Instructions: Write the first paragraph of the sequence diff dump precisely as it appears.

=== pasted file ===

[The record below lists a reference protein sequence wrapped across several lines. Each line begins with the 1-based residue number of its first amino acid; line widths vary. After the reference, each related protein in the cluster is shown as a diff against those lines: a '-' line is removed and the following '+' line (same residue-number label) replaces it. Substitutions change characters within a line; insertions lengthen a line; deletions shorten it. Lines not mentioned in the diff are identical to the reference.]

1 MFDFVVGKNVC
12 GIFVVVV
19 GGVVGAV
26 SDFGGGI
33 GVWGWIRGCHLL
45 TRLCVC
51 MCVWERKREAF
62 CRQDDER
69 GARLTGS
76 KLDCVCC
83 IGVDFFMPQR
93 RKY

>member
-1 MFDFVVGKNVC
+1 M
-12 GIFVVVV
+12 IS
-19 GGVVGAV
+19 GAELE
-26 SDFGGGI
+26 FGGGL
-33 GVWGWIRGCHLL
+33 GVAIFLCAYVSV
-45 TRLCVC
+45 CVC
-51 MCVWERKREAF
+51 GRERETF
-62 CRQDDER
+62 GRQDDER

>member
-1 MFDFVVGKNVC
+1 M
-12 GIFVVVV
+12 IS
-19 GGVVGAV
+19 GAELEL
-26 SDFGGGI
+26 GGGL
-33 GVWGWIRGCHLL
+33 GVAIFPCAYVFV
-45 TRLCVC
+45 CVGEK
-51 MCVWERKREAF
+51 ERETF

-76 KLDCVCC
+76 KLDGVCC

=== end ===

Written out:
[The record below lists a reference protein sequence wrapped across several lines. Each line begins with the 1-based residue number of its first amino acid; line widths vary. After the reference, each related protein in the cluster is shown as a diff against those lines: a '-' line is removed and the following '+' line (same residue-number label) replaces it. Substitutions change characters within a line; insertions lengthen a line; deletions shorten it. Lines not mentioned in the diff are identical to the reference.]